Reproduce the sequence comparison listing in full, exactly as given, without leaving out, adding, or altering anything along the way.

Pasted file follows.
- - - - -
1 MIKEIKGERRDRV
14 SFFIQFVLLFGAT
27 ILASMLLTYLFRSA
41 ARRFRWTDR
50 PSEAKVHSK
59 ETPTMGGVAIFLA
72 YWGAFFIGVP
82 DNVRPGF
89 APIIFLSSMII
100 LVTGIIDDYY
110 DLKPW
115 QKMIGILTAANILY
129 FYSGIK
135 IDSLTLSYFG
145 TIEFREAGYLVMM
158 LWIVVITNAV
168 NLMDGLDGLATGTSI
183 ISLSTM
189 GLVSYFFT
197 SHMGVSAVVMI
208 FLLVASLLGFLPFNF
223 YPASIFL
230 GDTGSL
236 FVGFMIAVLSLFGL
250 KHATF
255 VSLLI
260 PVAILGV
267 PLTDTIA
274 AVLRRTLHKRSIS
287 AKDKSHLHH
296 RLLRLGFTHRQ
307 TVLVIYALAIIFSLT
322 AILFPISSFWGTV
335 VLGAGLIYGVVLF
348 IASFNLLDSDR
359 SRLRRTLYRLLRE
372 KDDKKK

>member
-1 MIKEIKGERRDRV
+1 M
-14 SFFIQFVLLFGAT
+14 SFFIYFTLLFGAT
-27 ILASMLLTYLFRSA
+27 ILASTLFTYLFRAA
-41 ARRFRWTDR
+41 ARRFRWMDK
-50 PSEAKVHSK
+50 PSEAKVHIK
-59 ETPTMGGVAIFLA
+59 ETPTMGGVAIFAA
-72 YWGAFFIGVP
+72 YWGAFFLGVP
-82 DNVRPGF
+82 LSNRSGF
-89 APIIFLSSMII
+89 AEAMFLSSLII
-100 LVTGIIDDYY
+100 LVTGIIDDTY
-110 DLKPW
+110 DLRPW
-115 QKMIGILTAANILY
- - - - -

1 MIKEIKGERRDRV
14 SFFIQFVLLFGAT
27 ILASMLLTYLFRSA
41 ARRFRWTDR
50 PSEAKVHSK
59 ETPTMGGVAIFLA
72 YWGAFFIGVP
82 DNVRPGF
89 APIIFLSSMII
100 LVTGIIDDYY
110 DLKPW
115 QKMIGILTAANILY
129 FYSGIK
135 IDSLTLSYFG
145 TIEFREAGYLVMM
158 LWIVVITNAV
168 NLMDGLDGLATGTSI
183 ISLSTM
189 GLVSYFFT
197 SHMGVSAVVMI
208 FLLVASLLGFLPFNF
223 YPASIFL
230 GDTGSL
236 FVGFMIAVLSLFGL
250 KHATF
255 VSLLI
260 PVAILGV
267 PLTDTIA
274 AVLRRTLHKRSIS
287 AKDKSHLHH
296 RLLRLGFTHRQ
307 TVLVIYALAIIFSLT
322 AILFPISSFWGTV
335 VLGAGLIYGVVLF
348 IASFNLLDSDR
359 SRLRRTLYRLLRE
372 KDDKKK

>member
-1 MIKEIKGERRDRV
+1 M
-14 SFFIQFVLLFGAT
+14 SFFIYFTLLFGAT
-27 ILASMLLTYLFRSA
+27 ILASTLFTYLFRAA
-41 ARRFRWTDR
+41 ARRFRWMDK
-50 PSEAKVHSK
+50 PSEAKVHIK
-59 ETPTMGGVAIFLA
+59 ETPTMGGVAIFAA
-72 YWGAFFIGVP
+72 YWGAFFLGVP
-82 DNVRPGF
+82 LSNRSGF
-89 APIIFLSSMII
+89 AEAMFLSSLII
-100 LVTGIIDDYY
+100 LVTGIIDDTY
-110 DLKPW
+110 DLRPW
-115 QKMIGILTAANILY